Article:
Using a RICE Table in Equilibrium Calculations

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  • 0:05 RICE Table
  • 1:16 Solve for Amounts of Reactants
  • 2:59 Solve for Keq
  • 5:36 Lesson Summary
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Lesson Transcript
Instructor: Amy Meyers

Amy holds a Master of Science. She has taught science at the high school and college levels.

Learn what the RICE table is and how to fill in the table with the reaction, initial concentration, change in concentration and amount of product and reactants at equilibrium. Learn how to use the RICE table to calculate the concentrations and amounts and the equilibrium constant of equations at equilibrium.

Rice Table

The Keq (equilibrium constant) equation
Keq Formula

You know how to use the equilibrium constant, Keq, to solve for the concentrations of products and reactants in a reaction that reaches equilibrium. There is a lot of information that you need to keep track of. One way scientists do it is with the RICE table, sometimes known as the ICE table.

The RICE table is a way of keeping track of the data generated in an equilibrium reaction.

R stands for reaction.

I stands for initial amounts.

C stands for change in amounts due to reaction.

E stands for equilibrium (amounts of reactants and products at equilibrium).

A rice table looks like this:

R Concentration of reactant Concentration of reactant Concentration of product

To use the table, do the following steps:

  1. Write the balanced chemical equation.
  2. Set up the RICE table and fill it in.
  3. Write the equilibrium expression Keq = (concentration of product) / (concentration of reactant).
  4. Solve the equilibrium problem.

Use the RICE Table to Solve for Amounts of Reactants

This is what it looks like in action:

Example of a RICE table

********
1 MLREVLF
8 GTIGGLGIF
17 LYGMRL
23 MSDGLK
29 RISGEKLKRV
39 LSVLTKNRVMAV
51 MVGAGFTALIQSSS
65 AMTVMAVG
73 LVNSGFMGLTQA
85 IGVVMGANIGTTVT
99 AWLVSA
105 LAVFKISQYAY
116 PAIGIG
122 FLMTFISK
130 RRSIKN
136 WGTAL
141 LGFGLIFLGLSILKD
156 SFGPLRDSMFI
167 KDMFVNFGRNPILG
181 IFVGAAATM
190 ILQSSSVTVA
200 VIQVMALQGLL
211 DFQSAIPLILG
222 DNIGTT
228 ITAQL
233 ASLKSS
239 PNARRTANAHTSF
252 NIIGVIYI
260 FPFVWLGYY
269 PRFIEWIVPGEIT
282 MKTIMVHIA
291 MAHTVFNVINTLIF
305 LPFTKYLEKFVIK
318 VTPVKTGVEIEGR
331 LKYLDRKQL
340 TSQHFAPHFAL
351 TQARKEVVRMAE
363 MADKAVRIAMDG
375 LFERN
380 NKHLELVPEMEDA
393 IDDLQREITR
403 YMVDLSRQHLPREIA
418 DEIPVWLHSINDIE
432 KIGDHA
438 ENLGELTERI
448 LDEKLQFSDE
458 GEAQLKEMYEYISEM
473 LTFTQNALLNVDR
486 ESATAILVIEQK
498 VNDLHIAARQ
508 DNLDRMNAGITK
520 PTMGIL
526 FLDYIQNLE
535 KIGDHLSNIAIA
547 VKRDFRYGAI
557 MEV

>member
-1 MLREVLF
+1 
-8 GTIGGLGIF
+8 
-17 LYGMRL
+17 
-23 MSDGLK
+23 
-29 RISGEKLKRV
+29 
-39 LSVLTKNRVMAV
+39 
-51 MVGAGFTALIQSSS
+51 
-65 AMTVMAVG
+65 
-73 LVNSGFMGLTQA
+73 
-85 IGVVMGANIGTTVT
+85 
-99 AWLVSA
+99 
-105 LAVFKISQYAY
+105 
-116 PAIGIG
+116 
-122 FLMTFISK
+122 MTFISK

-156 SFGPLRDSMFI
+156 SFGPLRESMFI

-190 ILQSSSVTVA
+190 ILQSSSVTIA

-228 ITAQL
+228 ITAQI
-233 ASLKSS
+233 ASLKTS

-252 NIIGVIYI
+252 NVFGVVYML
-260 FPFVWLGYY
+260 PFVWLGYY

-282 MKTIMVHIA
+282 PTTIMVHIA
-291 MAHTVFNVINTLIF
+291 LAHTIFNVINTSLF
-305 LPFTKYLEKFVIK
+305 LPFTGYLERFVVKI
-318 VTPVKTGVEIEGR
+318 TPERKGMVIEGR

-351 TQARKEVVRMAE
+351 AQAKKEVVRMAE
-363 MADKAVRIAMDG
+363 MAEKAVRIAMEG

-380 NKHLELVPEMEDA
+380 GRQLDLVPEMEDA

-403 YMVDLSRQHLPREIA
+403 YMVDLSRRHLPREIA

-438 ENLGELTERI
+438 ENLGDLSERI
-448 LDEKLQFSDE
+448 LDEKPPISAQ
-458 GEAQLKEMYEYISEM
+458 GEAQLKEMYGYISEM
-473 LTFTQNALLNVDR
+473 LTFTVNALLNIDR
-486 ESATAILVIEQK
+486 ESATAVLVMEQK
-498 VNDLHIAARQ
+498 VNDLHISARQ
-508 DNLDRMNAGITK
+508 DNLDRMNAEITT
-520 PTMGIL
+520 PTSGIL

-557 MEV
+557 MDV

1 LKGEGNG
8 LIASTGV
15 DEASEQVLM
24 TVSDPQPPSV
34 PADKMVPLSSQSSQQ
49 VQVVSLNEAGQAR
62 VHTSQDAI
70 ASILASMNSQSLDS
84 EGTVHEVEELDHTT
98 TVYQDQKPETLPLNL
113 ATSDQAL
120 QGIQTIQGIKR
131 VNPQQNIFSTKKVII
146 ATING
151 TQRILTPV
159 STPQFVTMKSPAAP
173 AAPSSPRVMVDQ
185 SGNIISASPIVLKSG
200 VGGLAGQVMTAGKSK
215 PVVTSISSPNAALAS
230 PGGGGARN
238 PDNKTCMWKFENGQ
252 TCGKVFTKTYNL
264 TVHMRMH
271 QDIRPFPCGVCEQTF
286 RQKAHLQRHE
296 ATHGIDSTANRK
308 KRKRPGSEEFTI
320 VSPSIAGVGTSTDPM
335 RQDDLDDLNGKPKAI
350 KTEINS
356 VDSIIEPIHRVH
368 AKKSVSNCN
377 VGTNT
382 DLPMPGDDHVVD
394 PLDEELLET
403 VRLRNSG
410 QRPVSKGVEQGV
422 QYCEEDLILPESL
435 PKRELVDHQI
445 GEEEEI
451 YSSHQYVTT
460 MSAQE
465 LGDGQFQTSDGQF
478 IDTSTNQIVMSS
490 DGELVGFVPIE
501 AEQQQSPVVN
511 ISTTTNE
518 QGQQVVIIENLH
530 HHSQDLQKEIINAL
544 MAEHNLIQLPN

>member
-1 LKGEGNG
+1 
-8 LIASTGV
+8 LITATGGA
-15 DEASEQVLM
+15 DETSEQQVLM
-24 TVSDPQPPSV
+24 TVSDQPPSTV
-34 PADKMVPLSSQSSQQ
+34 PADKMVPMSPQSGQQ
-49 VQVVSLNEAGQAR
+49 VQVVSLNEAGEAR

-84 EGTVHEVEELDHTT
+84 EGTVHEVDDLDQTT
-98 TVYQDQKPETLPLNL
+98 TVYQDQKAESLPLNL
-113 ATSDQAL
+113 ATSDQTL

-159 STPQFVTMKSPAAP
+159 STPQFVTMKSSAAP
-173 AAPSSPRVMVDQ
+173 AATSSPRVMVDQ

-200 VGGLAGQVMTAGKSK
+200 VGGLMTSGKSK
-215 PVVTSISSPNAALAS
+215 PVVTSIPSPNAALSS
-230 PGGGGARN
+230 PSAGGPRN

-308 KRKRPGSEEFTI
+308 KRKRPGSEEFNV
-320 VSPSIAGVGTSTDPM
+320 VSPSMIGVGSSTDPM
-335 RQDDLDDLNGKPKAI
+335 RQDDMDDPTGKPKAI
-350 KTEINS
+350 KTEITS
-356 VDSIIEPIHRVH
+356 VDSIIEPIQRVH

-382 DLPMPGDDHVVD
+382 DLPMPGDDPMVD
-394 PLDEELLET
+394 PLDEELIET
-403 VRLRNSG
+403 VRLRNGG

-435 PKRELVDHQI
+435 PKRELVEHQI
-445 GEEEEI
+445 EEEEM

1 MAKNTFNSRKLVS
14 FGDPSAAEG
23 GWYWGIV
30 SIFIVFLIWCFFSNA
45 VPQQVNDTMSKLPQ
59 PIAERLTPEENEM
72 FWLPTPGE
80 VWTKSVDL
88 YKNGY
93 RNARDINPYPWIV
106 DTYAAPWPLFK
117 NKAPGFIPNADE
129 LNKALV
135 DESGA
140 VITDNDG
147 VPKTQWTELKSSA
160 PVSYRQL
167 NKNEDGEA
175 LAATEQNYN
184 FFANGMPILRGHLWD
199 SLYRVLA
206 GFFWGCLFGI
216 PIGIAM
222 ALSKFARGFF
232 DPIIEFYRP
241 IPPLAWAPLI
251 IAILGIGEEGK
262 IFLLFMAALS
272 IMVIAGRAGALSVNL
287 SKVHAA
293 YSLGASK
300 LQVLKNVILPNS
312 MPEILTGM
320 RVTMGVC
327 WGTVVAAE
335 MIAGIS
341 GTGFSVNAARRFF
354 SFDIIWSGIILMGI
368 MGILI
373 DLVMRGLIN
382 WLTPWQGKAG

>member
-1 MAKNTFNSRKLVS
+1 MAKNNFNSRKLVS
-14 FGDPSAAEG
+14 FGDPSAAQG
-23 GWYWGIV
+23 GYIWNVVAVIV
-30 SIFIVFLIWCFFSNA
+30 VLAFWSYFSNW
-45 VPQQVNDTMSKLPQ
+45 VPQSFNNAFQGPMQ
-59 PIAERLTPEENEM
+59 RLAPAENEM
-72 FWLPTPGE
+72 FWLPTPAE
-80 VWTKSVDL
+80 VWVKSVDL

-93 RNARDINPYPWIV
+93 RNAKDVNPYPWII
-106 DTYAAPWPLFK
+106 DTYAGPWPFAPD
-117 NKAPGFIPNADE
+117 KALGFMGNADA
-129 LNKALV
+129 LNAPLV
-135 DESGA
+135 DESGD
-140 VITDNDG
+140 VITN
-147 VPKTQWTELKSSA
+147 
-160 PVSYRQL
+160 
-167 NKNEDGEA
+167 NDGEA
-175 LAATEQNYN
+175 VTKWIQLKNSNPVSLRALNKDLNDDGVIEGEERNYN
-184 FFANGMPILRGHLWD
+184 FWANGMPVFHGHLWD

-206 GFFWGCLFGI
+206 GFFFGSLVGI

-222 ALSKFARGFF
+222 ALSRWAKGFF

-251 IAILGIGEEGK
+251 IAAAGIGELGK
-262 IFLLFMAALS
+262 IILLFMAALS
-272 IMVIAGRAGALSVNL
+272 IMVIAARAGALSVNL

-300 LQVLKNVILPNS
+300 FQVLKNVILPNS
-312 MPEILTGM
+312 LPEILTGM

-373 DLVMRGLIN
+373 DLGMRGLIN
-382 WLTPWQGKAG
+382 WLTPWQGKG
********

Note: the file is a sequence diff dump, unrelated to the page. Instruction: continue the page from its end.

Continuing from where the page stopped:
RICE table

In the reaction 2A<==>2B + C, you start with 0.50 moles of A and no quantity of B and C. The Keq = 5 x 10^-5.

Keq = [(B)^2 * (C)] / (A)^2

At the beginning of the reaction, there are no products, so the reaction must move to the right to make some and reach equilibrium. We can let X equal the change in amount for the substances to reach equilibrium. For product C, there is only one molecule, so the amount just equals X.

2A = 2B + C

2X = 2X + X

The table is set up as follows:

R Amount of A Amount of B Amount of C
I 0.5 0.0 0.0
C -2X +2X +X
E 0.5-2X 2X X

When you take these numbers and put them in the equilibrium equation, it becomes:

5 x 10^-5 = [(2X)^2 * (X)] / [(0.5 - 2X)^2]

This simplifies to:

X^3 = [(5 x 10^-5)*(0.5)^2] / 4

Which simplifies to:

X = 0.0146

Now, you can put the value of X back into the table and that will tell you everything's amount:

R Amount of A Amount of B Amount of C
I 0.5 0.0 0.0
C -2(0.0146) = -0.03 +2(0.0146) = 0.03 +0.0146
E 0.5-2(0.0146) = 0.47 2(0.0146) = 0.03 0.0146

The amount of A at equilibrium is 0.47. B at equilibrium is 0.03, and the amount of C is 0.0146.

How to Use the RICE Table to Solve for Keq

Now, try a calculation where we don't have the Keq.

For the reaction 2X <==> 3Y + 2Z, you begin with a 1.5 L volume solution in which there are 0.5 moles of X to start and 0.25 moles of X when the reaction equals equilibrium. What is the Keq?

First, set up your RICE table with your known amounts:

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